Similarly, as addition and subtraction are of equal precedence, we can think of subtracting a number as the same as adding the negative of that number. Thus [latex]3−4=3+(−4)[/latex]. In other words, the difference of 3 and 4 equals the sum of positive three and negative four.

With this understanding, think of [latex]1−3+7[/latex] as the sum of 1, negative 3, and 7, and then add these terms together. Now that you’ve reframed the operations, any order will work:

  • [latex](1−3)+7=−2+7=5[/latex]
  •  [latex](7−3)+1=4+1=5[/latex]

The important thing is to keep the negative sign with any negative number (here, the 3).

Mnemonics

In the United States, the acronym PEMDAS is a common mnemonic for remembering the order of operations. It stands for Parentheses, Exponents, Multiplication, Division, Addition, and Subtraction. PEMDAS is often expanded to “Please Excuse My Dear Aunt Sally.”

This mnemonic can be misleading, however, because the “MD” implies that multiplication must be performed before division and the “AS” that addition must be performed before subtraction, rather than acknowledging their equal precedence. To illustrate why this is a problem, consider the following:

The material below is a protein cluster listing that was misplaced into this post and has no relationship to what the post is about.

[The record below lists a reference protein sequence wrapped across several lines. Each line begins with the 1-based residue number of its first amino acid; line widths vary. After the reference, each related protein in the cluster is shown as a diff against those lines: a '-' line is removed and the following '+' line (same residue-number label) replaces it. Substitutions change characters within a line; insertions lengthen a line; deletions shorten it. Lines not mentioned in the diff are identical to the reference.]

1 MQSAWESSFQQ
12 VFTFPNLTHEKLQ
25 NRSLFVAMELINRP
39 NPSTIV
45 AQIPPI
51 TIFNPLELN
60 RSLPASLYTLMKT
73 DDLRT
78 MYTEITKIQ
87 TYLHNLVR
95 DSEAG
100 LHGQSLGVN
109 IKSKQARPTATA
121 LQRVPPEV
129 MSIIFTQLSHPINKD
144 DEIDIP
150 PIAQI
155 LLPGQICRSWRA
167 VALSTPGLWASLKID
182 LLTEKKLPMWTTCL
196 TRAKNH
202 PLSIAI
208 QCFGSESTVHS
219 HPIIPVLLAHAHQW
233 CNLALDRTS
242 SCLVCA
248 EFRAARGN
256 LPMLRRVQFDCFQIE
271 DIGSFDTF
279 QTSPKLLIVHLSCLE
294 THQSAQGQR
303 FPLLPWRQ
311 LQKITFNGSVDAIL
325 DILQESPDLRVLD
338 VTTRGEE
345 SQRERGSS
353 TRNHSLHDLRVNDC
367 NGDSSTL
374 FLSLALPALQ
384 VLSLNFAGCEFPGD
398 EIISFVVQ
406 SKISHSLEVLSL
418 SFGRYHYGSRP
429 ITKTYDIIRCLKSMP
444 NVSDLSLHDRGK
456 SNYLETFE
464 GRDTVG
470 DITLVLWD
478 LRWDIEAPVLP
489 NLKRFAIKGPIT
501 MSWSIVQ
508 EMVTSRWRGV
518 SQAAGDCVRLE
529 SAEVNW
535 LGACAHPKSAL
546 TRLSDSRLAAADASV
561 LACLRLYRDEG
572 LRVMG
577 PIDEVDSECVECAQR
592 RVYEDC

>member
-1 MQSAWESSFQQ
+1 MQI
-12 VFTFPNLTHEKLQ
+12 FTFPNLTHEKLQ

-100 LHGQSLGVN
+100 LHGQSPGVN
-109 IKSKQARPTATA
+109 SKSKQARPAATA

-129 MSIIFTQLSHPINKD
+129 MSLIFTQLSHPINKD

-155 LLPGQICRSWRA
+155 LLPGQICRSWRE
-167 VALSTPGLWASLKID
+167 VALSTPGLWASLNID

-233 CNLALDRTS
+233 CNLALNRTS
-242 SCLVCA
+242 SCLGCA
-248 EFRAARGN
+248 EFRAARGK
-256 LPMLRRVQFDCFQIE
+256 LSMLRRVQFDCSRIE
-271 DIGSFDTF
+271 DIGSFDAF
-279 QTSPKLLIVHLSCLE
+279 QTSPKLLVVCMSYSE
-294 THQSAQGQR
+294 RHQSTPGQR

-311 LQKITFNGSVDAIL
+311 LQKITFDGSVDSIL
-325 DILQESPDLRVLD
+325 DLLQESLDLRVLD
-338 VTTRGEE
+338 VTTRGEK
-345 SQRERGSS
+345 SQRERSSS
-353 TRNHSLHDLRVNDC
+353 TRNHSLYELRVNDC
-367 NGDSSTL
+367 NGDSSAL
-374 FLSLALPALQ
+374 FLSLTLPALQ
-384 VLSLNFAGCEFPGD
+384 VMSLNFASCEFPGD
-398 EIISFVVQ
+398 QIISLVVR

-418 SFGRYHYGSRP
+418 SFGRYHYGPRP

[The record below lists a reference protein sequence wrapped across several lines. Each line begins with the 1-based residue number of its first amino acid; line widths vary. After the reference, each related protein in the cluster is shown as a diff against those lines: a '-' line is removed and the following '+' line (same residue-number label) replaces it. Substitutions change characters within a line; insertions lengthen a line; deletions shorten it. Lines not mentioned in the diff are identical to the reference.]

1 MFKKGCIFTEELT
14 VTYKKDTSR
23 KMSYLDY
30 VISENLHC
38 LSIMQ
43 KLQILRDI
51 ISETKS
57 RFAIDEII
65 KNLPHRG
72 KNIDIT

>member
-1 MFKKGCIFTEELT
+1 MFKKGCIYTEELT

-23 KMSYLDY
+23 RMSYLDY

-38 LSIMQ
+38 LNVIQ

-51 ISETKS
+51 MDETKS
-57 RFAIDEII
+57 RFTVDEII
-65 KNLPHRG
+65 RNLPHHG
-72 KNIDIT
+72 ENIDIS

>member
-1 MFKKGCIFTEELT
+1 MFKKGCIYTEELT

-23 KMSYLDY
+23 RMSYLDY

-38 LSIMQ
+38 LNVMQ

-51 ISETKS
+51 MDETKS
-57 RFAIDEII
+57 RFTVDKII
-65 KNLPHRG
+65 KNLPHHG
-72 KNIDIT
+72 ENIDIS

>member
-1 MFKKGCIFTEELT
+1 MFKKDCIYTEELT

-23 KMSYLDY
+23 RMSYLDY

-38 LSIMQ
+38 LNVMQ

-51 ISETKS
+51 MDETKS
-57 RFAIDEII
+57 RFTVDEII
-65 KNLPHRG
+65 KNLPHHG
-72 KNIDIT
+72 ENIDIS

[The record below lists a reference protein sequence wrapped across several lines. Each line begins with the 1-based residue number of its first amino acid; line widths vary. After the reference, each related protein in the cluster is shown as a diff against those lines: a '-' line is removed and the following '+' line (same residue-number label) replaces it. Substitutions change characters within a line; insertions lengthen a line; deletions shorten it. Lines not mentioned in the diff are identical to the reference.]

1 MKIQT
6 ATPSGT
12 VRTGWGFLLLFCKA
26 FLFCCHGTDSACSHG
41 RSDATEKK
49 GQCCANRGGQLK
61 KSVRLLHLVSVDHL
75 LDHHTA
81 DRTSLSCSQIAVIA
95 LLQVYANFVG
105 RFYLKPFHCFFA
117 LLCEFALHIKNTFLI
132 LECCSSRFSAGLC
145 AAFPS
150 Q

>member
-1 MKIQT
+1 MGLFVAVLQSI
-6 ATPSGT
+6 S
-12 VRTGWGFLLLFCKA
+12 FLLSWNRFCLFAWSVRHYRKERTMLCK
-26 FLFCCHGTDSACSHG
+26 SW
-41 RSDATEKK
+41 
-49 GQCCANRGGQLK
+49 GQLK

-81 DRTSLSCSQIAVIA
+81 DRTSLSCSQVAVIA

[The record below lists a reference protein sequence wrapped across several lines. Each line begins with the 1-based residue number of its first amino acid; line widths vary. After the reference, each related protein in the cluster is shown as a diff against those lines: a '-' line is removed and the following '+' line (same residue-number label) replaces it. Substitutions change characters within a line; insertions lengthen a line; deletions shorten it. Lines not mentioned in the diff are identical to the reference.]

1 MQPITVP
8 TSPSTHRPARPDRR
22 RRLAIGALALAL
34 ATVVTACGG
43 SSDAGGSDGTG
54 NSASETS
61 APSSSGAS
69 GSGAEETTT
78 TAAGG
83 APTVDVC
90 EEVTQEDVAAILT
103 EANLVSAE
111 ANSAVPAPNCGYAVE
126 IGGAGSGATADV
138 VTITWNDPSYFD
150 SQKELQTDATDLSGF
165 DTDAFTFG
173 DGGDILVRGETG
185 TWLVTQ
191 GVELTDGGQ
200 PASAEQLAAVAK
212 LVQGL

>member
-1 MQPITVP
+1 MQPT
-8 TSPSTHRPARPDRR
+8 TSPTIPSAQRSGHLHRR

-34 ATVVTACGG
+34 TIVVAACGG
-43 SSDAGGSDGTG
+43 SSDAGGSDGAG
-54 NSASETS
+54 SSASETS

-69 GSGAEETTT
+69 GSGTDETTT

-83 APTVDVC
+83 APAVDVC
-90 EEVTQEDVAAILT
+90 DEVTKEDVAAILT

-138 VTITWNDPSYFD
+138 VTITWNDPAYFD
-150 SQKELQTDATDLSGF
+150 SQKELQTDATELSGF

[latex]10-3+2[/latex]

This expression correctly simplifies to 9. However, if you were to add together 2 and 3 first, to give 5, and then performed the subtraction, you would get 5 as your final answer, which is incorrect. To avoid this mistake, is best to think of this problem as the sum of positive ten, negative three, and positive two.

[latex]10+(-3)+2[/latex]

To avoid this confusion altogether, an alternative way to write the mnemonic is:

P

E

MD

AS

Or, simply as PEMA, where it is taught that multiplication and division inherently share the same precedence and that addition and subtraction inherently share the same precedence. This mnemonic makes the equivalence of multiplication and division and of addition and subtraction clear.